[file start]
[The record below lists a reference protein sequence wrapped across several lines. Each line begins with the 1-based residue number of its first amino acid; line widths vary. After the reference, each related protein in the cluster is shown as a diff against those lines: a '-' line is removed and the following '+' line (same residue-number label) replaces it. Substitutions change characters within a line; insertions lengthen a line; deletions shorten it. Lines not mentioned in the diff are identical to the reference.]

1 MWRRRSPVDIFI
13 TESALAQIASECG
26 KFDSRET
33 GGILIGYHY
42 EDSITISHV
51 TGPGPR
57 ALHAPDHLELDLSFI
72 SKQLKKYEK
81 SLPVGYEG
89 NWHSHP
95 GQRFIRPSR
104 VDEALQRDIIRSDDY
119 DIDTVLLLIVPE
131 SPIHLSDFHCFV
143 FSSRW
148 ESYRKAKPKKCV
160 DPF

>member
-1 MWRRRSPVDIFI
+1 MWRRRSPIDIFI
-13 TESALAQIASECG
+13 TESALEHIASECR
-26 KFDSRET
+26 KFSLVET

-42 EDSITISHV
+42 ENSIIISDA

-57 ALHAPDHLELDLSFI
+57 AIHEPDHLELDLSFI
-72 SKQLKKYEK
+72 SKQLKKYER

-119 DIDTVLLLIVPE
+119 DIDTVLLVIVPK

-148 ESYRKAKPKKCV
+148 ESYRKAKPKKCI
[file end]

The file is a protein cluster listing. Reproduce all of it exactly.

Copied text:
[The record below lists a reference protein sequence wrapped across several lines. Each line begins with the 1-based residue number of its first amino acid; line widths vary. After the reference, each related protein in the cluster is shown as a diff against those lines: a '-' line is removed and the following '+' line (same residue-number label) replaces it. Substitutions change characters within a line; insertions lengthen a line; deletions shorten it. Lines not mentioned in the diff are identical to the reference.]

1 MWRRRSPVDIFI
13 TESALAQIASECG
26 KFDSRET
33 GGILIGYHY
42 EDSITISHV
51 TGPGPR
57 ALHAPDHLELDLSFI
72 SKQLKKYEK
81 SLPVGYEG
89 NWHSHP
95 GQRFIRPSR
104 VDEALQRDIIRSDDY
119 DIDTVLLLIVPE
131 SPIHLSDFHCFV
143 FSSRW
148 ESYRKAKPKKCV
160 DPF

>member
-1 MWRRRSPVDIFI
+1 MWRRRSPIDIFI
-13 TESALAQIASECG
+13 TESALEHIASECR
-26 KFDSRET
+26 KFSLVET

-42 EDSITISHV
+42 ENSIIISDA

-57 ALHAPDHLELDLSFI
+57 AIHEPDHLELDLSFI
-72 SKQLKKYEK
+72 SKQLKKYER

-119 DIDTVLLLIVPE
+119 DIDTVLLVIVPK

-148 ESYRKAKPKKCV
+148 ESYRKAKPKKCI